In Re Legislative ApportionmentAnnotate this Case
228 Or. 575 (1961)
365 P.2d 1042
IN THE MATTER OF THE APPORTIONMENT OF SENATORS AND REPRESENTATIVES UNDER ARTICLE IV, § 6, OREGON CONSTITUTION.
Supreme Court of Oregon.
Submitted October 2, 1961.
Reapportionment sustained October 27, 1961.
*576 O'CONNELL, J.
Pursuant to the mandate of this court issued on September 22, 1961, In the Matter of the Review of Chapter 482, Oregon Laws 1961, relating to the apportionment of Senators and Representatives, 228 Or 562, 364 P2d 1004 (1961), the Honorable Howell Appling, Jr., Secretary of State, has submitted to the court a reapportionment plan as required by Article IV, § 6 (2) (c), Oregon Constitution.
1. The Secretary of State's draft of a reapportionment of senators and representatives was first submitted *577 on September 28, 1961. By letter dated October 2, 1961, he submitted two amendments to the plan originally filed by him.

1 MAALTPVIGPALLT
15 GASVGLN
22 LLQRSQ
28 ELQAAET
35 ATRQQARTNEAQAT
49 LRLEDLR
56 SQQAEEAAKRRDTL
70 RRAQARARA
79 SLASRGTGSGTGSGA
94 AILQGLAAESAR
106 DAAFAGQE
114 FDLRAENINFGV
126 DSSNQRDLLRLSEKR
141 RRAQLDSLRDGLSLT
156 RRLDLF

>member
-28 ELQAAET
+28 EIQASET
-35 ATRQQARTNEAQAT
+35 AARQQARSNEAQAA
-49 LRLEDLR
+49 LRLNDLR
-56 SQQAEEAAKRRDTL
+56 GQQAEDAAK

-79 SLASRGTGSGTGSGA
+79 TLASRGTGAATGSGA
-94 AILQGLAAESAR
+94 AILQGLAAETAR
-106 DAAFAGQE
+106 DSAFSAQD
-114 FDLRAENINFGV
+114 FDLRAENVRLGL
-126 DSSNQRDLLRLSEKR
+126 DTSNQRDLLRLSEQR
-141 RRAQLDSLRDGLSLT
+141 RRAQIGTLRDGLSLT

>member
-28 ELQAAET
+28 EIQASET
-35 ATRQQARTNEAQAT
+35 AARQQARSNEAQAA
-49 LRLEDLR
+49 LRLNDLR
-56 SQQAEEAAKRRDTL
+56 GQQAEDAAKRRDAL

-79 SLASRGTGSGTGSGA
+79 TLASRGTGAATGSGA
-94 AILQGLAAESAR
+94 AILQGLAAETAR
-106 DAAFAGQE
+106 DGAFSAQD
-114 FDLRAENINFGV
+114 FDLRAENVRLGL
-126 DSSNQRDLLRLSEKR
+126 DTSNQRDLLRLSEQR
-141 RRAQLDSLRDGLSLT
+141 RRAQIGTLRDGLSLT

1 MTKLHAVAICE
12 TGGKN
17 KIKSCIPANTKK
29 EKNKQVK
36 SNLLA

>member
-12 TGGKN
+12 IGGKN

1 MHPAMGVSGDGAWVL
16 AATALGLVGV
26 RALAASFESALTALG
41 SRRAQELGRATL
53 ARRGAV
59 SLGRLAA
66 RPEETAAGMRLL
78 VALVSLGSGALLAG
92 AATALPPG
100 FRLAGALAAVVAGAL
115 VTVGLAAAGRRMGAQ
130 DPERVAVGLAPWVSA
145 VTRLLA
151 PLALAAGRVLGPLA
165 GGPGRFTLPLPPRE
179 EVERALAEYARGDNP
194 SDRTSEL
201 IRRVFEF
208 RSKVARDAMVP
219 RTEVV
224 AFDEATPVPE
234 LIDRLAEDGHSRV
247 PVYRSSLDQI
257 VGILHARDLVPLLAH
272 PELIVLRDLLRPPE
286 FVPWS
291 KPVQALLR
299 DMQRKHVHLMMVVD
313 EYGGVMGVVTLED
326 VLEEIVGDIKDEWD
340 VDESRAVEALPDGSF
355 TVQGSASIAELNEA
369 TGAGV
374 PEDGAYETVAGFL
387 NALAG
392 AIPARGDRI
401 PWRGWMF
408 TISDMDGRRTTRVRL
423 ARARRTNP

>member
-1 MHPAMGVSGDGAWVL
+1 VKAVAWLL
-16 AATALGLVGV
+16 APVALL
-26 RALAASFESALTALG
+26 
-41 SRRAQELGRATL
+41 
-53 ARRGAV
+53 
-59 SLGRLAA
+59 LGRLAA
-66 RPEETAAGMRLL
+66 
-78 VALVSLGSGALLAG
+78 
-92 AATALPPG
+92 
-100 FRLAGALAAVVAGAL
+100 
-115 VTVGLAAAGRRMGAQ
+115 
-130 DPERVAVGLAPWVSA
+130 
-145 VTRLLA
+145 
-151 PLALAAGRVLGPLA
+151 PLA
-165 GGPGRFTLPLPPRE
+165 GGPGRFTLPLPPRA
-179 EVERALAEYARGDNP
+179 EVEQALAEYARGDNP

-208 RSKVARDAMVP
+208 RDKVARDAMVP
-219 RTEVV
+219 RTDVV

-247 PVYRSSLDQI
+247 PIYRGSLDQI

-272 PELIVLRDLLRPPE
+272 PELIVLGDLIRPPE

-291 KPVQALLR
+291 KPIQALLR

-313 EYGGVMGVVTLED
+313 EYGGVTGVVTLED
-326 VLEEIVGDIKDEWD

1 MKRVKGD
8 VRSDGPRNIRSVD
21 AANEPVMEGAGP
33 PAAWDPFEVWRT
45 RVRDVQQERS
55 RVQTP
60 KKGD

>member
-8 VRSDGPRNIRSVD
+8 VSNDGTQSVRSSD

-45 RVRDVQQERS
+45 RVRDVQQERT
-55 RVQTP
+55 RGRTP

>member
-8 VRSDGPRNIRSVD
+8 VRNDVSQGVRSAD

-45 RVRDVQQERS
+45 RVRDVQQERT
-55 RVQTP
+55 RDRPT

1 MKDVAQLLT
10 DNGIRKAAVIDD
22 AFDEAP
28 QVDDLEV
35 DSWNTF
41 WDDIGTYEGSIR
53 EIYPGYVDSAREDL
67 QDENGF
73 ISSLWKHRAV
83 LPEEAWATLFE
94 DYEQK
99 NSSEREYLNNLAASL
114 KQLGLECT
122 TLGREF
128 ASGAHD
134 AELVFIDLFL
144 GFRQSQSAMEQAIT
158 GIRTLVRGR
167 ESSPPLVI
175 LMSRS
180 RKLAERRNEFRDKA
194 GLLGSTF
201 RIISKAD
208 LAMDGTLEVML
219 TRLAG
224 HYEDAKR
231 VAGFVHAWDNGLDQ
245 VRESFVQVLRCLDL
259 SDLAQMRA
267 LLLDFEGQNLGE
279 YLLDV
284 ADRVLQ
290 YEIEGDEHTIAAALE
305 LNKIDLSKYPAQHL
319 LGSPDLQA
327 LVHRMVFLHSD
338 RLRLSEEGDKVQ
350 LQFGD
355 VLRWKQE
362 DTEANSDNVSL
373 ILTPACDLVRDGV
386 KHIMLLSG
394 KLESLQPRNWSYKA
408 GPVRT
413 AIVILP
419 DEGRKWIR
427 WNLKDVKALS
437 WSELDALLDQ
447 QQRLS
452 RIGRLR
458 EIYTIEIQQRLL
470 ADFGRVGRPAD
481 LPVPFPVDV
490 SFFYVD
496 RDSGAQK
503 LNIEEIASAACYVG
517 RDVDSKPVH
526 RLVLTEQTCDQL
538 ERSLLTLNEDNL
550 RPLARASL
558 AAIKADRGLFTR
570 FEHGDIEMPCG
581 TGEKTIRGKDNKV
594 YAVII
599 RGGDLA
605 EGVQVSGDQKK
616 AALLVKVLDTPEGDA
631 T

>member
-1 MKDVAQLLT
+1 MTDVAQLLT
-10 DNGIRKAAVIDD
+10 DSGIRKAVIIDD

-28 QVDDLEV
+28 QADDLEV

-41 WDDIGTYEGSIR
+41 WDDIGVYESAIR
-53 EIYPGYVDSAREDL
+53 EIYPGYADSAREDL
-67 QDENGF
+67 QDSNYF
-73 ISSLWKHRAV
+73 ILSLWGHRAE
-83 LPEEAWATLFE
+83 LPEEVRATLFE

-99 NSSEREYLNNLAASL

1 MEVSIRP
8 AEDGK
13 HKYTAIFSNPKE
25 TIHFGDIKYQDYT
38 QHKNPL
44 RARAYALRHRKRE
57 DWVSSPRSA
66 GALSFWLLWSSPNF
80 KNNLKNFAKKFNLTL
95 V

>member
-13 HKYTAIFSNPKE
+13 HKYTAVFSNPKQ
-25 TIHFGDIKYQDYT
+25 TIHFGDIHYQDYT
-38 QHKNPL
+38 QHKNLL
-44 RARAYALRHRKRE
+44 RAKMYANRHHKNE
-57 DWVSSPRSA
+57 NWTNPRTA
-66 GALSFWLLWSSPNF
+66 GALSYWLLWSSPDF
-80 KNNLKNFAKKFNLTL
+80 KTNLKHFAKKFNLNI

Article IV, § 6 (2) (c) requires that the Secretary of State return his draft of a reapportionment by October 1 of the year in which the legislature enacts a reapportionment measure. Inasmuch as October 1, 1961 fell on Sunday the time within which the draft was returnable was extended to October 2.
Being uncertain as to whether the amendments of October 2, 1961 were submitted as amendments of the plan previously submitted by the Secretary of State or as a suggestion for the correction of that plan which the court itself might desire to make, the court, in order to clarify the scope of its authority, advised the Secretary of State by letter dated October 19, 1961 that the court was not authorized to amend the plan submitted by him unless it found the amendments were necessary to make the plan constitutional. We further *578 advised that if the Secretary of State wished the court to consider the suggested amendments it would be necessary for him to file a revised reapportionment plan. The Secretary of State did file, on October 23, 1961, a revised plan containing only the changes recommended in his letter of October 2, 1961. This action by the Secretary of State confirms his apparent intention to accomplish by his letter of October 2, 1961 an amendment of his original plan.